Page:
In this episode Kara talks to knitwear designer and regular coaching client, Francoise Danoy. Francoise is a self-proclaimed Yarn Alchemist: she transforms yarn into knitwear designs for her tribe of Fibre Muses to enjoy, and also teaches others how to become Yarn Alchemists themselves. Her mission is to evolve and grow, and right now the way she does that is by helping her Fibre Muses dive deep into themselves to find their creativity and magic. As a result of working with Francoise, a knitter can transform her yarn into a piece of fiber art, as well as discover and benefit from the magical properties of knitting, in order to create a more meaningful experience.
“Knitting is a quiet kind of magic that not only allows us to take a skein of yarn and transform in into something new, but connects us to our past, helps us stay grounded in the present and shapes our future.”
– Francoise Danoy
- Francoise was a guest on episode 26, and we’re so happy to have her back again!
- Francoise is a knitwear designer living in Osaka, Japan. Her father is French and her mother is Maori.
- Francoise refers to herself as a yarn alchemist – she helps knitters transform their yarn into pieces of fiber art
- Francoise wants to inspire her fibre muses to help them feel confident about creating beautiful hand knits.
- She has been designing for 2.5 years, knitting for 3 years.
- Kara and Francoise work together with Kara’s 1:1 coaching service – they have had a monthly call for years now.
- Coaching gives Francoise an outside perspective on her business and lets her know she’s not alone.
- Francoise says: When it comes to achieving goals, it’s less about succeeding or failing and more about doing the work.
- The accountability aspect of coaching helps Francoise with the “getting it done” portion of her goal-setting process.
- Francoise says that her sessions with Kara gives her a major confidence boost.
- She also loved getting in-person help with TNNA from Kara.
- Kara recommends the use of an editorial calendar to plan out your content each month and quarter.
- Francoise says her design process hasn’t changed over the years, but she is more efficient now.
- She also teaches that same process to others now so they can build a design business.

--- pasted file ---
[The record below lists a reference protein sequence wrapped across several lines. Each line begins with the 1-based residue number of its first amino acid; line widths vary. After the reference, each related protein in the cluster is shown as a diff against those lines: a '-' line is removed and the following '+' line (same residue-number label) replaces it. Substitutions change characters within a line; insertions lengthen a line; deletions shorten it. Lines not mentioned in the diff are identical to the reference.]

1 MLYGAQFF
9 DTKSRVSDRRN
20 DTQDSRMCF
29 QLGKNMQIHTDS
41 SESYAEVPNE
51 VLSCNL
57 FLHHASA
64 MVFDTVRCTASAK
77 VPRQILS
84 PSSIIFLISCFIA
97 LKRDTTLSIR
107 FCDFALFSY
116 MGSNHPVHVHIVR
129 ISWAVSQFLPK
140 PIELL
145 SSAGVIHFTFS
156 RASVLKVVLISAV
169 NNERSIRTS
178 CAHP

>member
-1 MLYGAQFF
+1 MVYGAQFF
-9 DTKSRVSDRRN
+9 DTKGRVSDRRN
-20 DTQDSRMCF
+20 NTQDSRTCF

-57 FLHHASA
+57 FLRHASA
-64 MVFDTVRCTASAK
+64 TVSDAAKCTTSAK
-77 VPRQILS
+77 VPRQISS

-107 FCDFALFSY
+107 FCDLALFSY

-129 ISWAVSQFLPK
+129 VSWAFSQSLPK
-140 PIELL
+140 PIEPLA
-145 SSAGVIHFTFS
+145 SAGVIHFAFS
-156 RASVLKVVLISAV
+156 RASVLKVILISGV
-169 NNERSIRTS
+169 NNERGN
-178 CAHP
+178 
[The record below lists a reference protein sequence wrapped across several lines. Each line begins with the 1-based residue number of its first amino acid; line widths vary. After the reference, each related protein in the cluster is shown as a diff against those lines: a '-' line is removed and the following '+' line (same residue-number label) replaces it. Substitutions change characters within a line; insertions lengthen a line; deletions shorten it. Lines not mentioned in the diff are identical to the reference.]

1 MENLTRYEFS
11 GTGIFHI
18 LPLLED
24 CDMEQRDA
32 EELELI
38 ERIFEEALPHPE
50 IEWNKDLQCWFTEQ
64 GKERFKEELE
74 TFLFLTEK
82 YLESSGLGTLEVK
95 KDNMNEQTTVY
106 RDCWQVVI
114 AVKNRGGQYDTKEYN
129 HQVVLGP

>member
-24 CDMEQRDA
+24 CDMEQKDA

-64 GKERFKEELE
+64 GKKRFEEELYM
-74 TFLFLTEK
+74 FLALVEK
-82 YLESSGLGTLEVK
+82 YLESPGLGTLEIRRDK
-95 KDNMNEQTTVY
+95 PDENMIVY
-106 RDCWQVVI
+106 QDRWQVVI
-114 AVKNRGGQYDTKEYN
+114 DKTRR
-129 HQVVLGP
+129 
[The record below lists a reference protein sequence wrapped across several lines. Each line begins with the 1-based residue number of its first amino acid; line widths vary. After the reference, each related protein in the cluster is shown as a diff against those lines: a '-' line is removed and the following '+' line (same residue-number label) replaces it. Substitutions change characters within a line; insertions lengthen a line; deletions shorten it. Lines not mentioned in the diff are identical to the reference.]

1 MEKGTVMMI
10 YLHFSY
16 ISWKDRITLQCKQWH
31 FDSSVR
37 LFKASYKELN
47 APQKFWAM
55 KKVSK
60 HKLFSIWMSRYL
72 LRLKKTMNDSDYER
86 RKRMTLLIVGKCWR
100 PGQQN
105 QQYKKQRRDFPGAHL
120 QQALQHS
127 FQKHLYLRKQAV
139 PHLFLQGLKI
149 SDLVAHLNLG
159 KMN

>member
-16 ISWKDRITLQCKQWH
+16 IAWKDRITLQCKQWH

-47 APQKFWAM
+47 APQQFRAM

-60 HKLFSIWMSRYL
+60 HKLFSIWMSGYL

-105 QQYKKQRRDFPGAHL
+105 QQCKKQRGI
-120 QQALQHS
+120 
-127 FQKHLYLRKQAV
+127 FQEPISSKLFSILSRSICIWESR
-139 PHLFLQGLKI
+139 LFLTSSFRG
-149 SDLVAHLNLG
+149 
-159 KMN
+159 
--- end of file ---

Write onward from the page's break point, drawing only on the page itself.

- How long does it take to make a design? For hats, 1-2 months, shawls 2-3 months, garments longer.
- The longest amount of time in the whole process is the test knitting.
- Kara recommends always hiring a test knitter in order to preserve your passion for knitting.
- Francoise says it’s still fun for her to knit her own designs, at least at this point.
- Francoise casts on one project, sees it all the way through, and immediately starts the next one.
- For her new collection, Francoise is batching by doing all the knitting, then all the pattern writing, then all the edits.
- Francoise likes to start her work around 9 and be finished with her non-knitting work by lunch.
- When she creates the sketches for her design, Fracoise tends to envision the colors at that point.
- Francoise prefers to use semi-solid colorways, blues, yellows, reds, purples.
- Her upcoming publication is going to feature more rustic and natural colors and warmer tones.
- Francoise immediately started her knitting journey with the idea of incorporating Maori designs into her stitches.
- If she couldn’t find a pattern she liked, she would make one up!
- This is what prompted Francoise to learn new techniques, so that she could incorporate that into her designs.
- For Francoise, knitting was an opportunity to reconnect with her mother’s culture and learn her own heritage.
- It is Francoise’s goal to help people have confidence to transform their yarn into amazing projects and make magic.
- Francoise is now going to a quarterly pattern collection release schedule instead of a monthly one.
- The biggest thing she’s struggling right now is shifting her mindset from short-term goals and deadlines to long-term.
- Kara recommends creating a spreadsheet to map out your goals and the timeline associated with it.
- Francoise is not influenced by the city where she lives (Osaka) for her design process.
- Francoise’s advice for the fiber arts business: “Just put yourself out there and see it through, just go for it.”
Mentioned in this episode:
Francoise’s Tokerau Shawl pattern
Fiber Muse Alchemy kits – yarn club subscription from Francoise
The One Thing by Gary Keller
Learn more about Francoise and Aroha Knits:
Facebook group: The Fibre Muse Circle
MOVE THE NEEDLE ON YOUR KNIT BIZ!
Click here to sign up for a free 30-minute creative business strategy session with Kara!
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